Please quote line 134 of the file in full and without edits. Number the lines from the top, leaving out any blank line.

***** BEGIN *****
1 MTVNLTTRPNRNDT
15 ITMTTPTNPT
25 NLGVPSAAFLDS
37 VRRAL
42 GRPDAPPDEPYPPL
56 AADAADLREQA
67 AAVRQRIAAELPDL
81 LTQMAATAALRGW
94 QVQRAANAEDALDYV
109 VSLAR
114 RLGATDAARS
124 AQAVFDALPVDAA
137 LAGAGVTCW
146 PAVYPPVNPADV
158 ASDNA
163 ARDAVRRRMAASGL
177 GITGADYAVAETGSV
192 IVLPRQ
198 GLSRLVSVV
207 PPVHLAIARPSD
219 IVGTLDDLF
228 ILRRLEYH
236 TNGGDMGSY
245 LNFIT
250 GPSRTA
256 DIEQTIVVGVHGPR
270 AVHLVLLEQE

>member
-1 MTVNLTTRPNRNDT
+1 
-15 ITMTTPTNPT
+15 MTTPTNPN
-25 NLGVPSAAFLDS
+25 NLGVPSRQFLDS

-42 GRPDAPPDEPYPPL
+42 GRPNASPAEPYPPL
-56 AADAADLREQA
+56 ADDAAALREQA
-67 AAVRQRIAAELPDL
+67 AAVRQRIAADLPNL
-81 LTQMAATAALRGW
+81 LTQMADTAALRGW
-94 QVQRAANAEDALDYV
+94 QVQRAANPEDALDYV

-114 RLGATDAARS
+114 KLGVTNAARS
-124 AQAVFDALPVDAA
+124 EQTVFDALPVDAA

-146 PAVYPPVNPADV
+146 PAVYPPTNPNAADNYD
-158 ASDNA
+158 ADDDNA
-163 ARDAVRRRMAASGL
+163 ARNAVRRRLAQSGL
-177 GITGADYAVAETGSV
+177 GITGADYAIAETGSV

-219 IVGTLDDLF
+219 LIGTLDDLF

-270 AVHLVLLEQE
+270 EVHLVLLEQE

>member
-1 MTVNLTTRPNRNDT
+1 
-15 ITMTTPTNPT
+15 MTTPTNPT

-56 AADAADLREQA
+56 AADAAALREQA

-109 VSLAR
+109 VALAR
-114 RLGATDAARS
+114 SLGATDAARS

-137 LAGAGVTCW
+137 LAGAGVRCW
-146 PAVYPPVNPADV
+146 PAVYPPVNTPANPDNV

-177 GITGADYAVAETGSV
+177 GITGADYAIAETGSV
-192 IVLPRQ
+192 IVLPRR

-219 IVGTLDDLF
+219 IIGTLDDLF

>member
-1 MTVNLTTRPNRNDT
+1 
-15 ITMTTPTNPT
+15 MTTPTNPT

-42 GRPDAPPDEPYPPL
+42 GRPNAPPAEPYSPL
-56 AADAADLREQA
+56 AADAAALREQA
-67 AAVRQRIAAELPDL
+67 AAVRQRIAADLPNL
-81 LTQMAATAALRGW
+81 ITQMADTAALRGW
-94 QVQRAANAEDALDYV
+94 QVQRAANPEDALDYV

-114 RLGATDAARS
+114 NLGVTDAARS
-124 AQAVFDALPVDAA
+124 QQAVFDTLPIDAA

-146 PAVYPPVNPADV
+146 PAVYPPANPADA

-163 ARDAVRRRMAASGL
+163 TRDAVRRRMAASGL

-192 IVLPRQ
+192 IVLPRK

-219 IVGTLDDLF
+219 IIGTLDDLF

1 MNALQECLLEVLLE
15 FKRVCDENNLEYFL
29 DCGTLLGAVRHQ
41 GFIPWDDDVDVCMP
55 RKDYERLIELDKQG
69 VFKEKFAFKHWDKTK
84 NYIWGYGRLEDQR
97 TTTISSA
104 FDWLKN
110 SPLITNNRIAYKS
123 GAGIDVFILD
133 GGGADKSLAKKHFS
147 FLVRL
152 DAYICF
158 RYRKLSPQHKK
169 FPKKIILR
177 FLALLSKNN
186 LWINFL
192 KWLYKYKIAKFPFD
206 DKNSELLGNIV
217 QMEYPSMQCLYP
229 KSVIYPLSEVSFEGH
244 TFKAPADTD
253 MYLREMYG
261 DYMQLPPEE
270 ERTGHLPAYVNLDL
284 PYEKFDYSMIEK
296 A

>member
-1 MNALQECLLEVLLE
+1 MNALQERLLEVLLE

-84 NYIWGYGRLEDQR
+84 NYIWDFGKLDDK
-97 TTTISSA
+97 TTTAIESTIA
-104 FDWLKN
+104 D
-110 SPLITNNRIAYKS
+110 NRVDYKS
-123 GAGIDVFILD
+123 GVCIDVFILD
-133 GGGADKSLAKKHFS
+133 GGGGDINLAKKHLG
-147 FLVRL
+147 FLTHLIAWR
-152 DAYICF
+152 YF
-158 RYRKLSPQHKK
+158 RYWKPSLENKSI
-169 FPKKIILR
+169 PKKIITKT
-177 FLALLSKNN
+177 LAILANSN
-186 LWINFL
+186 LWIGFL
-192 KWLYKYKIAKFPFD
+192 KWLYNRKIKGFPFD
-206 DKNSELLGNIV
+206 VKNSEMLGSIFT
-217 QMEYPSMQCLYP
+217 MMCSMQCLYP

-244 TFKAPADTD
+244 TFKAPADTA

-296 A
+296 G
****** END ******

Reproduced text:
270 ERTGHLPAYVNLDL